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Rep Allen Iraq Sovereignty Promotion Act / HR 3142 / 06-30-05

Iraq Sovereignty Promotion Act of 2005 (Introduced in House)

HR 3142 IH


109th CONGRESS

1st Session

H. R. 3142
To declare that it is the policy of the United States not to maintain a long-term or permanent military presence in Iraq.


IN THE HOUSE OF REPRESENTATIVES

June 30, 2005
Mr. ALLEN (for himself, Mr. DUNCAN, Mr. THOMPSON of California, Mr. INSLEE, Mr. MCNULTY, Mr. PALLONE, and Mr. MCDERMOTT) introduced the following bill; which was referred to the Committee on International Relations, and in addition to the Committee on Armed Services, for a period to be subsequently determined by the Speaker, in each case for consideration of such provisions as fall within the jurisdiction of the committee concerned


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A BILL
To declare that it is the policy of the United States not to maintain a long-term or permanent military presence in Iraq.


Be it enacted by the Senate and House of Representatives of the United States of America in Congress assembled,

SECTION 1. SHORT TITLE.

This Act may be cited as the 'Iraq Sovereignty Promotion Act of 2005'.

SEC. 2. FINDINGS.

Congress finds the following:

(1) On April 13, 2004, President George W. Bush stated that 'as a proud and independent people, Iraqis do not support an indefinite occupation and neither does America' and that the United States will remain in Iraq `as long as necessary and not one day more'.

(2) On February 17, 2005, Secretary of Defense Donald Rumsfeld assured the Committee on Armed Services of the Senate that 'we have no intention, at the present time, of putting permanent bases in Iraq'.

(3) The clear majority of voters interviewed in exit polls during Iraq's January 2005 election cited their desire to see an end to the United States and foreign military occupation as a major impetus for voting.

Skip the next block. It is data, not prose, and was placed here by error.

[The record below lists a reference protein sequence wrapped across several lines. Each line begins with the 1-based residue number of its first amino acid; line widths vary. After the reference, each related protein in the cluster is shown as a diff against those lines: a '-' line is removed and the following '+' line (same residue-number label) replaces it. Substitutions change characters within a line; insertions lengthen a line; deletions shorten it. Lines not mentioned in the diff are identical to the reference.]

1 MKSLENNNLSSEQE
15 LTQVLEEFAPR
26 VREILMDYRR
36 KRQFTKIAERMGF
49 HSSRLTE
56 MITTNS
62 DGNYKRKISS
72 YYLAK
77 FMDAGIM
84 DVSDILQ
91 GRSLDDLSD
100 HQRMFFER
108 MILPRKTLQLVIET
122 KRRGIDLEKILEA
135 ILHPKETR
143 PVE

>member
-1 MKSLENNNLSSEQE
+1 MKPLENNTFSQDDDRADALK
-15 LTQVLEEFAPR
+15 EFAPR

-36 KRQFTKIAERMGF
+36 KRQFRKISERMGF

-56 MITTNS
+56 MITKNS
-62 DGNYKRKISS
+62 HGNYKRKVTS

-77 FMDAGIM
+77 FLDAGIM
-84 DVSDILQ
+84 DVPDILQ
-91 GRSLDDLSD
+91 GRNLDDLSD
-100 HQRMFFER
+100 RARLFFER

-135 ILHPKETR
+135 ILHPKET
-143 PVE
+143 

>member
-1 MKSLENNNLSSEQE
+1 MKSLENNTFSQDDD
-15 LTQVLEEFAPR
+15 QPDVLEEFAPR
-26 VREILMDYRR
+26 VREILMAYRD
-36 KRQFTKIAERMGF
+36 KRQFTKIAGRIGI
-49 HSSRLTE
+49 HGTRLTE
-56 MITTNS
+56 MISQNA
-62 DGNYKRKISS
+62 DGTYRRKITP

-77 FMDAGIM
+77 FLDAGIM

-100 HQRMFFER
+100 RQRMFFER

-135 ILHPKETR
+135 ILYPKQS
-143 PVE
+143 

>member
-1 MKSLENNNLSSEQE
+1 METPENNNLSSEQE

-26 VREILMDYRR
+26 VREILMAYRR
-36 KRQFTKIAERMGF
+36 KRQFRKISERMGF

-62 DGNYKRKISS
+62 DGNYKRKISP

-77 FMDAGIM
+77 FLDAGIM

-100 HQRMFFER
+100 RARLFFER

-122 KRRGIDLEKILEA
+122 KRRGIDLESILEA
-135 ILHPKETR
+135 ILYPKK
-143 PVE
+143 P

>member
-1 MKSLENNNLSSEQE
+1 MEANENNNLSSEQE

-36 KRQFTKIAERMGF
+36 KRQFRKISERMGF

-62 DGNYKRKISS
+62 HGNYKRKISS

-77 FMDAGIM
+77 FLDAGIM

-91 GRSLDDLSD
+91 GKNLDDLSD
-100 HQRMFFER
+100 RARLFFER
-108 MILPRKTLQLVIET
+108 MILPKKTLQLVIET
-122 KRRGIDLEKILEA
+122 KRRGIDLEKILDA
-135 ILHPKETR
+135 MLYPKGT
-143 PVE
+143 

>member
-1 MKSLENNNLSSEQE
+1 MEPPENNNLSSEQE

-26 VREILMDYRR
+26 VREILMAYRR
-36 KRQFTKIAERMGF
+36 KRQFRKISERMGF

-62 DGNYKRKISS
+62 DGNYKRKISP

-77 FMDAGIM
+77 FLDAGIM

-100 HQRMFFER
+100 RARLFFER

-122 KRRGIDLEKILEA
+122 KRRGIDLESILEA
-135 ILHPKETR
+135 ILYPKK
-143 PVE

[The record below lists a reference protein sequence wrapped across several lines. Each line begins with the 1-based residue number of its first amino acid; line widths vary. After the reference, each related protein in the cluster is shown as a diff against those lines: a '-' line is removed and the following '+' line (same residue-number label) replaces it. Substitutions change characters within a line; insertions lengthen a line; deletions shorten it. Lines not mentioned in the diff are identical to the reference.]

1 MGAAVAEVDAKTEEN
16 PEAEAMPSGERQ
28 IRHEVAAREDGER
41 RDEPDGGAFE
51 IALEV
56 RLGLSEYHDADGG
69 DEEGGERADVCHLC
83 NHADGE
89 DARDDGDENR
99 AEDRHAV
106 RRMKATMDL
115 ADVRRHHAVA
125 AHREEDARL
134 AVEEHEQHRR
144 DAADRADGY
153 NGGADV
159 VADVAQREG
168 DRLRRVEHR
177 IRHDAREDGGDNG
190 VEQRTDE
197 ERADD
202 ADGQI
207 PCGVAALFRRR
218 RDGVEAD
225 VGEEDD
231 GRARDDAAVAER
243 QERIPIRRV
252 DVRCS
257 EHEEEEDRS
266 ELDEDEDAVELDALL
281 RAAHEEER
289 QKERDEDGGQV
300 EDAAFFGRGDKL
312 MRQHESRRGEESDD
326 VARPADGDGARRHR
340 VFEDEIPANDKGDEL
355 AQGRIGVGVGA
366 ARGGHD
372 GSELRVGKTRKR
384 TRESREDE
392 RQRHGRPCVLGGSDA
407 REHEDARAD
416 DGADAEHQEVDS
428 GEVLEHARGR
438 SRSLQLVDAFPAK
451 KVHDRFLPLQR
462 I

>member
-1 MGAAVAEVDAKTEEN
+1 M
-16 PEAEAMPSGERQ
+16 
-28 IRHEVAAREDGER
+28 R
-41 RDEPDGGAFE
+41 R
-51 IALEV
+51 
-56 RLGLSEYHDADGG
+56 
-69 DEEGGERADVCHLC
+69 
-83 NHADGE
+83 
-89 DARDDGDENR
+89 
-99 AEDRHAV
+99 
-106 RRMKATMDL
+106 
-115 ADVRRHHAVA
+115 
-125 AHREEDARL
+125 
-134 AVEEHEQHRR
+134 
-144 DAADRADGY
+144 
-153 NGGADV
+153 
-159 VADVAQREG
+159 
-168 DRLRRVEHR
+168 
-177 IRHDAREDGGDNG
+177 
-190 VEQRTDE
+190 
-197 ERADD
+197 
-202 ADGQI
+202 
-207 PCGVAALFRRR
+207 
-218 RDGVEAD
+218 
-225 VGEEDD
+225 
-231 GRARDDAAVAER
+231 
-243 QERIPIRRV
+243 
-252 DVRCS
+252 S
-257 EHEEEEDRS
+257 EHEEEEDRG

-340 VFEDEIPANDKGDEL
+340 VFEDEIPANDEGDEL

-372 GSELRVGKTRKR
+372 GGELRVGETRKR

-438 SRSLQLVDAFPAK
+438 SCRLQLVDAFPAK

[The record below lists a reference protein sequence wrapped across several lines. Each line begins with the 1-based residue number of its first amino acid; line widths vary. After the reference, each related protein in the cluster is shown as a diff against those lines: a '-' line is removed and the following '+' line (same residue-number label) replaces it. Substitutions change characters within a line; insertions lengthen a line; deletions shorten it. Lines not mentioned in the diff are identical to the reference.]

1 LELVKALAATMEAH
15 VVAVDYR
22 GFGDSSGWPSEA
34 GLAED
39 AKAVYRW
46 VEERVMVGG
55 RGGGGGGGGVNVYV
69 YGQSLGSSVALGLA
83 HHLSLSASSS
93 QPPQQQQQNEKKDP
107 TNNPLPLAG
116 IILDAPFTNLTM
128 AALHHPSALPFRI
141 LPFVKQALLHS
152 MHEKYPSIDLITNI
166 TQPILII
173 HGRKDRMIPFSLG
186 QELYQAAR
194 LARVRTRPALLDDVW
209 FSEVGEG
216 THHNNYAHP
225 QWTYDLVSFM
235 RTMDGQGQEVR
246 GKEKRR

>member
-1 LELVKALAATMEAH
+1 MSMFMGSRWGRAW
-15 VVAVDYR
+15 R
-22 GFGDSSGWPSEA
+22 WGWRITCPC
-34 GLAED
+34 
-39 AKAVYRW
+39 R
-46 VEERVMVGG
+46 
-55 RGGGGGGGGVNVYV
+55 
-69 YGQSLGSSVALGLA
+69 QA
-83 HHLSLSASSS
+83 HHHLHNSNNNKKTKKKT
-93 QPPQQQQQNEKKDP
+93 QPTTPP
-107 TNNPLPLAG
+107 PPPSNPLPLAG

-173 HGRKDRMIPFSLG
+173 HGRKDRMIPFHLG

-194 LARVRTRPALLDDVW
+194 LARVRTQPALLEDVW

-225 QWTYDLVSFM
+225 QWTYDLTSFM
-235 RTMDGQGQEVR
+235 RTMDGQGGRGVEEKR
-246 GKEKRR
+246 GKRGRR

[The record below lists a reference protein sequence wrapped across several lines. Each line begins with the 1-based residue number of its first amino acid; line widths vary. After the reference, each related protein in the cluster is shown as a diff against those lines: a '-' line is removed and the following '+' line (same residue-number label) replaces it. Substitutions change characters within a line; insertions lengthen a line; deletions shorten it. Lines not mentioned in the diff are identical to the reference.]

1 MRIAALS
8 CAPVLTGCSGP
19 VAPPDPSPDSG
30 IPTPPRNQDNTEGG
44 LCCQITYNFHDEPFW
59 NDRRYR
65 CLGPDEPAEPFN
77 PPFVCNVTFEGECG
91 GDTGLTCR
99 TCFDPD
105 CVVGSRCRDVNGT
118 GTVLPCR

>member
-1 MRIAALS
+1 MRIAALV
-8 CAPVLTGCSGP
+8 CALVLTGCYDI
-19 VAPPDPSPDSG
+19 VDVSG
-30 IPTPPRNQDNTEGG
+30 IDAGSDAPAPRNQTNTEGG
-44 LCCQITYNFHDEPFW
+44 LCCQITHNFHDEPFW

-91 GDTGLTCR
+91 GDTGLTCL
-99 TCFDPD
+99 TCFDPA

(4) The perception that the United States intends to permanently occupy Iraq aids insurgent groups in recruiting supporters and fuels violent activity.

(5) The lack of a clear statement that the United States does not seek a long-term or permanent presence in Iraq perpetuates the perception among Iraqis that the United States has aims in Iraq other than the promotion of democracy.

(6) A clear statement that the United States does not seek a long-term or permanent presence in Iraq does not imply the setting of a particular deadline, time frame, or exit strategy.

(7) A clear statement that the United States does not seek a long-term or permanent presence in Iraq would send a strong signal to the people of Iraq and the international community that the United States fully supports the efforts of the Iraqi people to regain through their elected representatives the full exercise of national sovereignty, including control over security and public safety.

SEC. 3. SENSE OF CONGRESS.

It is the sense of Congress that--

(1) the United States supports the men and women of the United States Armed Forces, the people of Iraq, and the leaders of Iraq's elected government; and

(2) the people of the United States support the Iraqi people's desire to rebuild Iraq as a fully sovereign, stable, and peaceful democratic country.

SEC. 4. STATEMENT OF POLICY.

It is the policy of the United States not to maintain a long-term or permanent military presence in Iraq.

 
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